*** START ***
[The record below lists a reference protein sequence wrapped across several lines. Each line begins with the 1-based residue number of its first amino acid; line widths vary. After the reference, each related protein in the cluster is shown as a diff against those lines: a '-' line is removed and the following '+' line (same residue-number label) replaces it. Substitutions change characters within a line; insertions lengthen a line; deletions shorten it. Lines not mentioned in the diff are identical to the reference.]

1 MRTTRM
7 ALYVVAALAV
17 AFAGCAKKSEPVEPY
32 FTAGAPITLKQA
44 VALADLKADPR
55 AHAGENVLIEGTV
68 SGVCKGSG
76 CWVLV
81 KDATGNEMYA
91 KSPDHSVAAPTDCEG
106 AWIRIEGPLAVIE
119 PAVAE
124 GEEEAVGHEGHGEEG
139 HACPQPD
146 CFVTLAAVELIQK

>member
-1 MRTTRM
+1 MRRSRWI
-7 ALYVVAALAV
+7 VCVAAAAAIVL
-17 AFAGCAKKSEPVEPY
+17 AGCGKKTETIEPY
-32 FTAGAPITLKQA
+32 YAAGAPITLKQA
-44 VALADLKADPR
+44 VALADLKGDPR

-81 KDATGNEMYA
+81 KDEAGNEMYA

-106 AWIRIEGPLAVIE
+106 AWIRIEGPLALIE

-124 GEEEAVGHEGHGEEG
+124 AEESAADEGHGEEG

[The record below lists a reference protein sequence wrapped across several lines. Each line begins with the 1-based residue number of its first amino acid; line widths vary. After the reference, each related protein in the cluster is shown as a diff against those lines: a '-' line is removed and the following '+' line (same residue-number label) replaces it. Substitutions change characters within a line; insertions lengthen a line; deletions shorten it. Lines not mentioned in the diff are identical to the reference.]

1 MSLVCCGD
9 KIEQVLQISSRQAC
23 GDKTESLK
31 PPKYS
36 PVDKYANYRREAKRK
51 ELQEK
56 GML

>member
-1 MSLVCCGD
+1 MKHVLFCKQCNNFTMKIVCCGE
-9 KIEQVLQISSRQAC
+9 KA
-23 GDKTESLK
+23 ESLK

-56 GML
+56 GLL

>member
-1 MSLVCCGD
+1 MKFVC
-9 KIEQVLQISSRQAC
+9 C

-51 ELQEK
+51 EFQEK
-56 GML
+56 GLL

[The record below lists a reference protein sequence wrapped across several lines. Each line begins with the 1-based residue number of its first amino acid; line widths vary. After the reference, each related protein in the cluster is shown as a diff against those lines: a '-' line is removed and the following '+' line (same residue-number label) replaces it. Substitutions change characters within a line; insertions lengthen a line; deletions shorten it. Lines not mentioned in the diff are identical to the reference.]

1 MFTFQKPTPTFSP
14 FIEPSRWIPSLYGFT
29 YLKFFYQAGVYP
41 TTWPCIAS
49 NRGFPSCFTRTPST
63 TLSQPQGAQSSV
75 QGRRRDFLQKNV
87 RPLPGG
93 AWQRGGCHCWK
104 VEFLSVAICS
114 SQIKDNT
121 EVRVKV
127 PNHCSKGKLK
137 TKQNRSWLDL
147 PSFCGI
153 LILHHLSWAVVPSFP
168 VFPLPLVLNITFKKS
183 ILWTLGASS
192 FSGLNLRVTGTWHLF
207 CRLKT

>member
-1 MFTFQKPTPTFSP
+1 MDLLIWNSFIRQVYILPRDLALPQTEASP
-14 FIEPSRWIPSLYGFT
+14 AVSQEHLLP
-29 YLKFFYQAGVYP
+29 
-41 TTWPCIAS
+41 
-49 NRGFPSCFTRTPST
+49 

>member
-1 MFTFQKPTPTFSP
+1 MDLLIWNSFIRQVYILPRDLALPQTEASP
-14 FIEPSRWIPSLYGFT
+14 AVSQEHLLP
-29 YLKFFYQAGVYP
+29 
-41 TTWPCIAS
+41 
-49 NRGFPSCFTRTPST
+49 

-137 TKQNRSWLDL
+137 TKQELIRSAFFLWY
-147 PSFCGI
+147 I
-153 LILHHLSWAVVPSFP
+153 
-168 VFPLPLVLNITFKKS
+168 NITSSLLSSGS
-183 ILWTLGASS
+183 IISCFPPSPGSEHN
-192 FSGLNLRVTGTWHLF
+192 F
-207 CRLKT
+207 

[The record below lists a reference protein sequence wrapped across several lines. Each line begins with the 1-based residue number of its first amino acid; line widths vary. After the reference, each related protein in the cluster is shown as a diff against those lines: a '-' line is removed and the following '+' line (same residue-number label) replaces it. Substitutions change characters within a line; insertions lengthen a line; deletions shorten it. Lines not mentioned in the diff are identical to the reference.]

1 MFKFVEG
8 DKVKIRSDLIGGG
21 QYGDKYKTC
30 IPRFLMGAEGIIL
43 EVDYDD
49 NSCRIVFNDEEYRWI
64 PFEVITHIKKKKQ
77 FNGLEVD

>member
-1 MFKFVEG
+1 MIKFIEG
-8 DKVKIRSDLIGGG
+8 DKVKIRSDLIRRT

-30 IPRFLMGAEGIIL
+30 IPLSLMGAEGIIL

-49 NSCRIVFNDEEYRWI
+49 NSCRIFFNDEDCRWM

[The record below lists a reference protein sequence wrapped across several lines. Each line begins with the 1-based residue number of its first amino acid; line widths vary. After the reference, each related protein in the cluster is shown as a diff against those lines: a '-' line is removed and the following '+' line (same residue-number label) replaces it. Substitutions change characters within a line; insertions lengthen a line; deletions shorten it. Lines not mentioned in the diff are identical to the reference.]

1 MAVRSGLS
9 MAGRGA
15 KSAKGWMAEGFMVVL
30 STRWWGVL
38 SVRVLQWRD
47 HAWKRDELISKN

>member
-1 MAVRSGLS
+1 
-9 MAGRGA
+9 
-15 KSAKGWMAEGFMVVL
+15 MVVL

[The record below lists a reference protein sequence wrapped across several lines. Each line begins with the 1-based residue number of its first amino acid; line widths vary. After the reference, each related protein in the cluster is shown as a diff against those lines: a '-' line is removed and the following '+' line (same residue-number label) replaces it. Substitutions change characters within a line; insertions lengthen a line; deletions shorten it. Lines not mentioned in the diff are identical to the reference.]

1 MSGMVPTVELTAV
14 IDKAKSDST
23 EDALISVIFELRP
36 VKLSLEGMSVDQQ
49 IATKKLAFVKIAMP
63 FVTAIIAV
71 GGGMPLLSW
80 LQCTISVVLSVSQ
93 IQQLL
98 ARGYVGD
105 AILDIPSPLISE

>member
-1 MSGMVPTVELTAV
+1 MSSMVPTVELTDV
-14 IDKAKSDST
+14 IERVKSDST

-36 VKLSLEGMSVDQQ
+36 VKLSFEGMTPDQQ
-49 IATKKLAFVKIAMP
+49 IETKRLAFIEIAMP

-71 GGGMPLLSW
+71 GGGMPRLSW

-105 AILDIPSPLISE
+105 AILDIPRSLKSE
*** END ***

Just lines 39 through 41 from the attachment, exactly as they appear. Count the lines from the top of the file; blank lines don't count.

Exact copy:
36 PVDKYANYRREAKRK
51 ELQEK
56 GML